In the end, her last wish came true. Shobha Nehru had wanted to die at Kasauli — where her husband B K Nehru, diplomat and cousin of Jawaharlal Nehru, had chosen to live out his retirement quietly. At 109, Shobha Nehru was the oldest resident of Kasauli, where most residents knew her as Aunty Fori. Congress vice president Rahul Gandhi, a frequent summer visitor to her home, arrived Wednesday morning for her last rites. She was cremated in Mashobra. Ashok Nehru, her eldest son, lit the pyre in the presence of two other sons, Aditya and Anil.
A caretaker at Fairview Villa said she passed away at 5.30 am Tuesday. “Aditya bhaiya had been here for some days with his mother. She was being looked after by two private nurses.” She loved Kasauli so much that she chose to stay on after the death of her husband, a former governor of Assam and Jammu & Kashmir, in 2001. Although she was known as a person who kept largely to herself, avoiding the media till the end, she was at the same time a prominent voice on Kasauli’s local environmental issues such as sanitation, construction and green cover. She went to vote in the 2012 assembly polls, recalls a Solan-based journalist.
The caretaker described her routine: “She used to get up early morning. She was very punctual at breakfast and lunch and would then take a two-hour nap. She went about most of her daily routine on her own — watching TV, reading newspapers – except for one or two occasions when she asked for assistance.” Those who knew “Fori” speak of her memory, how she could vividly recall anecdotes from the colonial era and the freedom struggle, which she had witnessed herself . Her guests included Farooq Abdullah, his son Omar, besides judges and foreign guests. A former DC of Solan recalled that she loved to discuss democracy, modern India’s growth, technology and books.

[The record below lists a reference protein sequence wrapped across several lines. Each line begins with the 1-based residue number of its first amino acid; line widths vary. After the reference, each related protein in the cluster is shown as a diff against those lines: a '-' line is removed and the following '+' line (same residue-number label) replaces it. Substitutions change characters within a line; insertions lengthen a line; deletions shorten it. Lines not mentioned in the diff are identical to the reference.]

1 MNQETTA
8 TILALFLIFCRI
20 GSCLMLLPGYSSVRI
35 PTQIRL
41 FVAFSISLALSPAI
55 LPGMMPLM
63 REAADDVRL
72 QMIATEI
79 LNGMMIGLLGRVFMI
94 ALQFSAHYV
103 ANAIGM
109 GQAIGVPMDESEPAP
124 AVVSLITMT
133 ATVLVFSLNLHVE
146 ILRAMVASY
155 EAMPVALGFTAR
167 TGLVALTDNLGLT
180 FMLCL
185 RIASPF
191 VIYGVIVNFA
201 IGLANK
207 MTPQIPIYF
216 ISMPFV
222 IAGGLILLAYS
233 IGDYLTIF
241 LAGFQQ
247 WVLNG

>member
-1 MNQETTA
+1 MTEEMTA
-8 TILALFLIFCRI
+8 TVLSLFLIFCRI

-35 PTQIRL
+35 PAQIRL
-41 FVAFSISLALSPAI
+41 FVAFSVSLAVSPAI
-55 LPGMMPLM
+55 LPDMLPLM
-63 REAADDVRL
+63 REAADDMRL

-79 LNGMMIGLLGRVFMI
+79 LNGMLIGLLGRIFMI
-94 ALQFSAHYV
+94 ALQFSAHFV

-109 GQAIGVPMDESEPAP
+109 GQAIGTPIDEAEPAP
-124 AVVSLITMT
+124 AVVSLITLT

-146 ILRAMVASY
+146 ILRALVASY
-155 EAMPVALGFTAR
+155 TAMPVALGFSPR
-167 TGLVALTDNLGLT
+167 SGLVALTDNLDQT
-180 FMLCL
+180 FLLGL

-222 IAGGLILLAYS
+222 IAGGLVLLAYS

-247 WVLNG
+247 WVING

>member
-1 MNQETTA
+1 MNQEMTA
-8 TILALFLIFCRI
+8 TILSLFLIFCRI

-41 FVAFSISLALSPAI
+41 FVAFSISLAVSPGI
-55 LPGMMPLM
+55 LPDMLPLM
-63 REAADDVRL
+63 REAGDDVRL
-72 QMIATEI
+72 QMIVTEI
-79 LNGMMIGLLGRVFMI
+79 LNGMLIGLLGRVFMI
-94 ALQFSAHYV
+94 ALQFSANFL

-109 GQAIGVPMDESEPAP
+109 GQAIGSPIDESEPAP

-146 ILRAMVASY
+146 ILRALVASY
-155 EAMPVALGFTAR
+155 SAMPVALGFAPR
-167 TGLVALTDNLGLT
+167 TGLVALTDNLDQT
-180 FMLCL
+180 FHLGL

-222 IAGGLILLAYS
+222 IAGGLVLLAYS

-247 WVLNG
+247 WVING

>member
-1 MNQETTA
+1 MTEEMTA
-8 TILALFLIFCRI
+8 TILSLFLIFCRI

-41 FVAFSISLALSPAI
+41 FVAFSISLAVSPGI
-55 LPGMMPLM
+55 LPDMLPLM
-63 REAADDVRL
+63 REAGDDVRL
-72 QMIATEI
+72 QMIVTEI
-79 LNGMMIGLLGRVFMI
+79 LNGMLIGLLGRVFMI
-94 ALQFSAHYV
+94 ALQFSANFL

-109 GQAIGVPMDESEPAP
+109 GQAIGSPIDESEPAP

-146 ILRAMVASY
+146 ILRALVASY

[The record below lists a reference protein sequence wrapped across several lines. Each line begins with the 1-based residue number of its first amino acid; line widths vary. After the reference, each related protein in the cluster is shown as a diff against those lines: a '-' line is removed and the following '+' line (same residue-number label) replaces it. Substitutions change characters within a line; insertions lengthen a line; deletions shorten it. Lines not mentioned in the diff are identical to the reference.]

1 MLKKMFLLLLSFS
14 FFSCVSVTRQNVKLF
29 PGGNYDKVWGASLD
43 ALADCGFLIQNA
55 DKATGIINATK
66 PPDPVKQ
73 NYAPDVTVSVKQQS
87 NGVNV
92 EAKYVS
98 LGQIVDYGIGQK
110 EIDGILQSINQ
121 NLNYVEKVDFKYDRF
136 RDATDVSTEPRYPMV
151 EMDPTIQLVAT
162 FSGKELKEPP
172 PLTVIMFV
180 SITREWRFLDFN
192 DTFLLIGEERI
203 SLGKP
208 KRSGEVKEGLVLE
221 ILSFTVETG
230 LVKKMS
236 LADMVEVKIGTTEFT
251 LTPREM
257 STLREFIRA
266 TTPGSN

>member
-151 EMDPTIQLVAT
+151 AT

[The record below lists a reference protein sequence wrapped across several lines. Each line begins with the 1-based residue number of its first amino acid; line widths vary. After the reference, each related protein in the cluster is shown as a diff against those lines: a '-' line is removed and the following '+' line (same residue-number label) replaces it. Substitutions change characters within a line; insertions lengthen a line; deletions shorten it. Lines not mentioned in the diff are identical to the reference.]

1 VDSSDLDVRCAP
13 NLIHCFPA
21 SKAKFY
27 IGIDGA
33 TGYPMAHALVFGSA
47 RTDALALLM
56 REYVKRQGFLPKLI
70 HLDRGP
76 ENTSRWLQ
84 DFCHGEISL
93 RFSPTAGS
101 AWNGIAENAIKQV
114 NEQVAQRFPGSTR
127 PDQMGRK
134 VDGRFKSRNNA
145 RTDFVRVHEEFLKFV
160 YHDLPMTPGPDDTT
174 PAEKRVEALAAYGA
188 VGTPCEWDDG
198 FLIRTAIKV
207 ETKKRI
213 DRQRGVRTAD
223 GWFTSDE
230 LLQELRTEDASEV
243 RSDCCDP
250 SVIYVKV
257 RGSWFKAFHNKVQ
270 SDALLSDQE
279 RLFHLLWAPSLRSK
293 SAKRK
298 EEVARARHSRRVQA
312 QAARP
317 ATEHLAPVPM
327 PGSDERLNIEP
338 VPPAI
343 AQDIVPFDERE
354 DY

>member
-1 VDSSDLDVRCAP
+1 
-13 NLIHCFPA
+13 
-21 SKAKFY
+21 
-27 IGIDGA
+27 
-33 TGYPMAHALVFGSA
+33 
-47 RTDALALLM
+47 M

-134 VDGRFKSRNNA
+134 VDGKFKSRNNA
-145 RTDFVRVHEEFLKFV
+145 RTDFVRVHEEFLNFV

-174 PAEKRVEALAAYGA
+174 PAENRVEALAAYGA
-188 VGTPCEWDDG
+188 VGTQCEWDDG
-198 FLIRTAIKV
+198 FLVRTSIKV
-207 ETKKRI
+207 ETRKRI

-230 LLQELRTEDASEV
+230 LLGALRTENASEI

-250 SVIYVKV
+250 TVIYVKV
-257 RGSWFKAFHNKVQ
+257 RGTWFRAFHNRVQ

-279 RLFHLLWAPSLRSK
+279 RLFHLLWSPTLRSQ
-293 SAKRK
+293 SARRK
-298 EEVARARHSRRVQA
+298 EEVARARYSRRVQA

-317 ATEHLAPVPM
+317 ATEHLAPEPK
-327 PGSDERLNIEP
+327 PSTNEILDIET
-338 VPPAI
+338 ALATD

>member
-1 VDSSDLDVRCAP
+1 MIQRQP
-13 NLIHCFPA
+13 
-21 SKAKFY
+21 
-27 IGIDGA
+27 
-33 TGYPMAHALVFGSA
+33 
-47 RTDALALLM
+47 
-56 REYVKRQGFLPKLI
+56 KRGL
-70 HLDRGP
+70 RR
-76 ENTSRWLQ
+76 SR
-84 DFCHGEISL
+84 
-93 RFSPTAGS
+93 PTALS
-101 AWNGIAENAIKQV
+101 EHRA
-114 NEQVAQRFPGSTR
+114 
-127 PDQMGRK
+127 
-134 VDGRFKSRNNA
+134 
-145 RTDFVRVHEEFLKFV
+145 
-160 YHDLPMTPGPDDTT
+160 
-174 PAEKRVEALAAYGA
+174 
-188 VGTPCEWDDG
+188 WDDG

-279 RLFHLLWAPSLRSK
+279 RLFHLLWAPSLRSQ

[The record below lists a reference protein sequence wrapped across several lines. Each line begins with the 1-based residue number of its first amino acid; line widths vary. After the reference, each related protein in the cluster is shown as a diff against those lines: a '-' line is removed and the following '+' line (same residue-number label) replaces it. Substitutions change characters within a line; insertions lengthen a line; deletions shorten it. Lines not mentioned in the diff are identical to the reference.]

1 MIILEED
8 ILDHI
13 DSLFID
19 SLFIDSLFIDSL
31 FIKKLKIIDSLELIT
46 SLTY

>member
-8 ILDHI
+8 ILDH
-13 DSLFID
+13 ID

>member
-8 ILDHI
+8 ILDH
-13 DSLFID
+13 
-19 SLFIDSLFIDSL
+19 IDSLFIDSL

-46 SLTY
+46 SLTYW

Born Magdolna Friedman to Hungarian Jewish parents in Budapest on December 5, 1908, she met B K Nehru in England in 1930. She changed her name to Shobha after the marriage, and was the first foreign national to marry into the Nehru home, which was then Anand Bhavan in Allahabad, in 1935. Kasauli residents who had the opportunity to interact with her recall her as a strong environmentalist, and a humane person. She spoke about her memories of the Second World War. As a child and teenager, she had been witness to the ravages of the war when her family escaped the holocaust. She played a leading role in the rehabilitation of women refugees after Partition. Her efforts led to the setting up of the Central Cottage Industries Emporium.